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How do we train the next generation of data centre wranglers?

First, train the current generation

Define urgent?

Urgent support doesn't work in a hosted world, though. If you're a 500-person company using Office365 and the service starts behaving oddly, can you phone Microsoft and beg them to rush through a fix because you're trying to get a sale over the line? Of course not: if the service has a problem, all you can do is live with it and communicate with your users about workarounds and the provider's estimated fix time.

So the less you do in the data centre, the more you're relying on third parties' service level agreements. Which are less flexible than your own. This means you need to forewarn your users and communicate effectively to manage their expectations in the event of a problem.

New areas?

The stuff I just mentioned as “new” is as relevant now as it will be in the future. We're already working hideously inefficiently, and have been for years by writing shoddy code, by not doing analysis on our underlying databases, by failing to monitor network traffic.

We're already in the habit of running up a new virtual server on our on-premise virtualised estate because it costs us next to nothing to do and only uses CPU and memory when it's doing work that needs it. And we already have to manage user expectation, even if all our systems are on-premise and there's no hosted stuff in there.

So if you're not doing any of these things now, you need to address this now, not with the next generation.

First principles

And the way to address it is by proper education and training of your staff, and by ensuring that new hires are suitably qualified or at the very least suitably experienced.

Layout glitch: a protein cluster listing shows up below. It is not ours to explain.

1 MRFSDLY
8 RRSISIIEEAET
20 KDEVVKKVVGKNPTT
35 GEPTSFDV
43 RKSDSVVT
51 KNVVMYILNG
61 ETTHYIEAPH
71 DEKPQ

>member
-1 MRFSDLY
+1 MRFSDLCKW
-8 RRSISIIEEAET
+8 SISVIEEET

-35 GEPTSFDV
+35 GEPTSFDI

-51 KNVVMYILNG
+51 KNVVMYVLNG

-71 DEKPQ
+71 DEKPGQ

If you know how Ethernet works, you have the basis to extrapolate how 100Base-T works, and how Gigabit works, and how 10GbE works, and how the next generation will work.

If you know how to analyse the complexity of an algorithm today, you'll know how to do the same for an algorithm in 15 years' time, because the theory still applies.

If you know how to design a relational database and optimise your queries now then you'll know how to in 10 years, because it's not changed radically in 20 years and it isn't going to change in the next 10.

There's a world of difference between knowing how to configure a system and understanding how it works. And a decent IT techie needs a grounding in both.

So …

… to train the next generation of data centre wranglers correctly, we must ensure they have a firm grounding in technology and how it works. We need to make sure they are able to communicate with their customers, because over time we'll have less and less ability to do quick fixes on essential systems.

We need them to be conscious of cost and able to monitor it closely, because it's getting way easier to run up a new entity that costs money than it was in the past. We need them to know how to use CPU cycles and memory effectively in order that they don't need to run up more and more costly virtual servers to run inefficient code.

Same as today's generation, in fact. Because all of the above applies right now – all that will happen over time is that the potential to do stuff wrong increases – the actual underlying technology won't be all that different. So let's start by sorting out the current generation – then they can pass it on to their successors.

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